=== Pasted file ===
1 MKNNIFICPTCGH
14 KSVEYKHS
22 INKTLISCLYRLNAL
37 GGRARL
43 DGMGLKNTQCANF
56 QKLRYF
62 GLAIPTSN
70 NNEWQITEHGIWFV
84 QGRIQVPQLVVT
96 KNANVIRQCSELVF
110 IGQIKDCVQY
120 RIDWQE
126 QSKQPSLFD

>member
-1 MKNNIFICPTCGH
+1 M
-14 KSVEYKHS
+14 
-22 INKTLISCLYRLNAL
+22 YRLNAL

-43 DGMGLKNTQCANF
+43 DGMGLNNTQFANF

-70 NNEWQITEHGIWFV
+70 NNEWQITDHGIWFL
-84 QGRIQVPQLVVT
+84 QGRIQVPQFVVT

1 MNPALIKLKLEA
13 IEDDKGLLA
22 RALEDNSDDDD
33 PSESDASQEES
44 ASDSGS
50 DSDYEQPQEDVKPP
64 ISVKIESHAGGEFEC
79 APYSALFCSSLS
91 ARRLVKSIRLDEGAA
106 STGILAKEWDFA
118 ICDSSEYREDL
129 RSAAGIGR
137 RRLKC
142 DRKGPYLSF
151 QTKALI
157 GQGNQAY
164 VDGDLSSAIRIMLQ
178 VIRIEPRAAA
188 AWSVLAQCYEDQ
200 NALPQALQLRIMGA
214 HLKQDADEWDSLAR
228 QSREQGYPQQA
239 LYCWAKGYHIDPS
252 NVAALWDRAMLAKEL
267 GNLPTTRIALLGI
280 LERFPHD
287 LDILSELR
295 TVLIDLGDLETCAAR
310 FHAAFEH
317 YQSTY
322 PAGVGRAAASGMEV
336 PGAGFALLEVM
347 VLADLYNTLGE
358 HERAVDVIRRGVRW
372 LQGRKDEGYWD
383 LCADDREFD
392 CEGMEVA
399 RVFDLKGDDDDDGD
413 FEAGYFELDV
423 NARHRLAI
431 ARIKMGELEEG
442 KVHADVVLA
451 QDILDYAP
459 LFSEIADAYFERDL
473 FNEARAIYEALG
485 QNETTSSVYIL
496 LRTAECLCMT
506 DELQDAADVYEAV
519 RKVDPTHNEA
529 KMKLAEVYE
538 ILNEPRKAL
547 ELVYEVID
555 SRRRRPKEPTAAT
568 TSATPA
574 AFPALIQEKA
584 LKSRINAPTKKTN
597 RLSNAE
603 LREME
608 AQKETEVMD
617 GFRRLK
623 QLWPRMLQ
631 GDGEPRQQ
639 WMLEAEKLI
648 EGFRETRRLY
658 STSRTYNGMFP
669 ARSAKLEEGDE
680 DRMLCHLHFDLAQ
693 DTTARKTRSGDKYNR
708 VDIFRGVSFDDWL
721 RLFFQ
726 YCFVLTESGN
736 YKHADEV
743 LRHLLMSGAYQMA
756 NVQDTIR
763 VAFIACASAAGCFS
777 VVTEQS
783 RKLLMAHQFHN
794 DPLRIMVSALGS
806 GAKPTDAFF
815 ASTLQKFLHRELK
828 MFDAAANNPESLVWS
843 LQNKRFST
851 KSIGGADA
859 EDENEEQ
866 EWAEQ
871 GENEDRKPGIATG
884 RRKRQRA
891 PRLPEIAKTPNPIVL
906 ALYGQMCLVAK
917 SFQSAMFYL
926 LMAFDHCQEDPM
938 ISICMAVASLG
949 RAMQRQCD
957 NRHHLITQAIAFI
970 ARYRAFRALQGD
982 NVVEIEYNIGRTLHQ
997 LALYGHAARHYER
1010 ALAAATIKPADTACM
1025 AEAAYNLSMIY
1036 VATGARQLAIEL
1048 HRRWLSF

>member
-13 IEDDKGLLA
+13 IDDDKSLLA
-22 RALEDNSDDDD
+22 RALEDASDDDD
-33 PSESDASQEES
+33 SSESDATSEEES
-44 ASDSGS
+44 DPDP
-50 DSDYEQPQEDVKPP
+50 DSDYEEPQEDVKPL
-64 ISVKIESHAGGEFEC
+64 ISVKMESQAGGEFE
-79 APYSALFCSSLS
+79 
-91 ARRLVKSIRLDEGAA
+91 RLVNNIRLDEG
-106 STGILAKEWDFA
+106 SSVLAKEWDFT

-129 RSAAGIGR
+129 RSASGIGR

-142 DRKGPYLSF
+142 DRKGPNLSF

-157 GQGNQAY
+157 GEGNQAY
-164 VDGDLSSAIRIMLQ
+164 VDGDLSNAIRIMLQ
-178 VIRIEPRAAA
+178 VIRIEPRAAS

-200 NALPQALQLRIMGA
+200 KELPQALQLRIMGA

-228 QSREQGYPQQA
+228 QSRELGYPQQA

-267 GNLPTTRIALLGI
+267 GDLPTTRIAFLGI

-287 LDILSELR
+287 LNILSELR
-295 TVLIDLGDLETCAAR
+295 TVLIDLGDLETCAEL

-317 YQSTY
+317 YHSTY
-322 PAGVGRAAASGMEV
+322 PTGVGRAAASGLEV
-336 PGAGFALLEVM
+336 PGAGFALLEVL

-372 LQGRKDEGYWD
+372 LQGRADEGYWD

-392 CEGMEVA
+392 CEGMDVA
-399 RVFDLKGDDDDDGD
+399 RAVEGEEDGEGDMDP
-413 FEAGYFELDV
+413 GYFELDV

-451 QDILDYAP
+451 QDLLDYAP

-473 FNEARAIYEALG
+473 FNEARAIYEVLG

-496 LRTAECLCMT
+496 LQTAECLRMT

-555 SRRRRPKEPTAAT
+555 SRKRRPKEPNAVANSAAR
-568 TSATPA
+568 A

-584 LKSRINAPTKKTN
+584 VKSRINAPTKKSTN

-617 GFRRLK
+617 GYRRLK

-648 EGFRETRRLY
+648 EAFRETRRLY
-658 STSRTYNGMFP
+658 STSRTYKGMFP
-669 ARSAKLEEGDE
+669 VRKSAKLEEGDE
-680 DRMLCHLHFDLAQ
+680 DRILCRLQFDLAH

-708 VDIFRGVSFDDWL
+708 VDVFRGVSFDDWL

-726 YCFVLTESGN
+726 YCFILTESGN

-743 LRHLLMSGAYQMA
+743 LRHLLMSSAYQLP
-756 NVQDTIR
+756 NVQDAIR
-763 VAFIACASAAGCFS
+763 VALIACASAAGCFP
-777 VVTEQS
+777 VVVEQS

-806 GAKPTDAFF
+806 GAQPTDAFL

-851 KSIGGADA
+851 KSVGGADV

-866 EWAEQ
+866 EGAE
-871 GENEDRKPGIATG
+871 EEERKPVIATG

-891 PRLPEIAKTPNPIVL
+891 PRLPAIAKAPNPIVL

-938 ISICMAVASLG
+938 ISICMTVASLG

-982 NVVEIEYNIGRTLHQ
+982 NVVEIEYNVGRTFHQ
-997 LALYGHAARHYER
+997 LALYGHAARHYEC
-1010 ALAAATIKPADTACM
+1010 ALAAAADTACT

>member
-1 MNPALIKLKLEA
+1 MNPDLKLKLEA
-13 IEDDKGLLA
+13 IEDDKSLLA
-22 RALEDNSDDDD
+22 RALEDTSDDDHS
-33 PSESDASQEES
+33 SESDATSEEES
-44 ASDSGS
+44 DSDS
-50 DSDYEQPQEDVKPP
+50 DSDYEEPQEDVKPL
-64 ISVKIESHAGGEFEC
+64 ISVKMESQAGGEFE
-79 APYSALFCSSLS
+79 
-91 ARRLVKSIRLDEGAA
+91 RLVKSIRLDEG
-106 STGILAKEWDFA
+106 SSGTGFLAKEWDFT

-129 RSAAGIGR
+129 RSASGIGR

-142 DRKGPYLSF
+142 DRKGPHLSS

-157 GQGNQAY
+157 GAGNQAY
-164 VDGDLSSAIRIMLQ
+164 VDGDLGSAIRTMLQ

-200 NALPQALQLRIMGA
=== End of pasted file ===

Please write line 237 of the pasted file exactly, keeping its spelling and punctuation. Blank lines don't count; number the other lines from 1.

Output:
+13 IEDDKSLLA